14 March 2014

John Murray on Subscription to the Confession

MurrayJohn Murray writes very helpfully on ‘The Theology of the Westminster Confession of Faith’ (Collected Writings 4.241-63). Murray doesn’t just provide a description of the content, but an assessment of it. And it’s also an appraisal of the place of the Confession in the Presbyterian church. So, it’s important reading on a number of fronts.  Murray reserves high praise for the Confession: no other creedal confession ‘attains to the same level of excellence’ and ‘no other is its peer’. However, he also identifies the dangers of assessing the Confession too positively.
To appraise it as perfect and not susceptible to improvement or correction would be to accord it an estimate and veneration that belong only to the Word of God. This would be idolatry, and would amount to the denial of that progressive understanding which the presence of the Holy Spirit in the church guarantees (p260, emphasis added).
Murray judges the 350 year old Confession as requiring little in the way of revision. However, he judges amendments as possible, and indeed necessary. But, he makes the point that the ‘system of truth’ of the Confession remains the same.
When the Confession is examined carefully in the light of Scripture and in relation to the demands of confessional witness in the church today, the amazing fact is that there is so little need for emendation, revision, or supplementation. And of greater importance is the fact that justifiable or necessary amendments do not affect the system of truth set forth in the Confession. In other words, the doctrine of the Confession is the doctrine which the church needs to confess and hold aloft today as much as in the l7th century (p261).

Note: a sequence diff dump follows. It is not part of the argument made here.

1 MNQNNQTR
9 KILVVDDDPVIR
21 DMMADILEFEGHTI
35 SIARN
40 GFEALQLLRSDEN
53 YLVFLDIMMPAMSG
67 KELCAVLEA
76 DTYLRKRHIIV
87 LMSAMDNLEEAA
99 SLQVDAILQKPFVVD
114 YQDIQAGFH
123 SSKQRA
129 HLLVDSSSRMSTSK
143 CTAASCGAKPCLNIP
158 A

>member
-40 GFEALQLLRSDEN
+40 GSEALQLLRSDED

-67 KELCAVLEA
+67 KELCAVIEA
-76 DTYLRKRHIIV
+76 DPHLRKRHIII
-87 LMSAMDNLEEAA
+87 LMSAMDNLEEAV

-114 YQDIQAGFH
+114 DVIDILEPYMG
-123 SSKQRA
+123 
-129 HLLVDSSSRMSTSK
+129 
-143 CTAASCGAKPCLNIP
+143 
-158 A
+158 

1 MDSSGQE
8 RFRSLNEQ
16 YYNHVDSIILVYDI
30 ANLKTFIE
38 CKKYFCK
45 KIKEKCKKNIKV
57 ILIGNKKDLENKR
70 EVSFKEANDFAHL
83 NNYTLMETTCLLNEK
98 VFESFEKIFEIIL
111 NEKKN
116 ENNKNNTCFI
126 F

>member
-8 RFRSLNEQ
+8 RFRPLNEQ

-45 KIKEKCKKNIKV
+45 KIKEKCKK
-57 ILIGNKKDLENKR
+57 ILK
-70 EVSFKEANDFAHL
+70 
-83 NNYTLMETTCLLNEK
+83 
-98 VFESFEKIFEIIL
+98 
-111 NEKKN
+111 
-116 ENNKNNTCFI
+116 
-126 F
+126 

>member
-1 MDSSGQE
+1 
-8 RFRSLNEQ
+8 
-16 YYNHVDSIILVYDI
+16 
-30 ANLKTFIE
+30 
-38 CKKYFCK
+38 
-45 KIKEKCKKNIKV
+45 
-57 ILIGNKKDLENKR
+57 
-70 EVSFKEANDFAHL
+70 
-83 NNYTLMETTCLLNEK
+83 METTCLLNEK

Here we find some background to the idea of ‘system subscription’. After describing several areas where the Confession is in his view inaccurate in designation or statement, or unsatisfactory in other ways, Murray again refers to the ‘system of truth’.
It is with something of an apology that attention is drawn to these blemishes. But they serve to point up and confirm the observation made earlier that any amendment necessary does not affect the system of truth set forth in the Confession, and they remind us of the imperfection that must attach itself to human composition so that we may never place human documents or pronouncements on a par with the one supreme standard of faith (p263).
Verily Murray speaketh sense.